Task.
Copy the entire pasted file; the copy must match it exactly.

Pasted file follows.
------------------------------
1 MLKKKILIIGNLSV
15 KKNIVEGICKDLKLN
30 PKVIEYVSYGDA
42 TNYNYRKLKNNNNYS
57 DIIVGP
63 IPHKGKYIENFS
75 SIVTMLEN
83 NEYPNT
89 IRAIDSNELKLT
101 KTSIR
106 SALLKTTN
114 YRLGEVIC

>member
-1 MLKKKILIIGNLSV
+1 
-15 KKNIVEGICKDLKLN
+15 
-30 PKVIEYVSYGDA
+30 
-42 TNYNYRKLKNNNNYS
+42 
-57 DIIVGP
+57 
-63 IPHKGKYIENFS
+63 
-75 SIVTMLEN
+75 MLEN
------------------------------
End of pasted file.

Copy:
1 MLKKKILIIGNLSV
15 KKNIVEGICKDLKLN
30 PKVIEYVSYGDA
42 TNYNYRKLKNNNNYS
57 DIIVGP
63 IPHKGKYIENFS
75 SIVTMLEN
83 NEYPNT
89 IRAIDSNELKLT
101 KTSIR
106 SALLKTTN
114 YRLGEVIC

>member
-1 MLKKKILIIGNLSV
+1 
-15 KKNIVEGICKDLKLN
+15 
-30 PKVIEYVSYGDA
+30 
-42 TNYNYRKLKNNNNYS
+42 
-57 DIIVGP
+57 
-63 IPHKGKYIENFS
+63 
-75 SIVTMLEN
+75 MLEN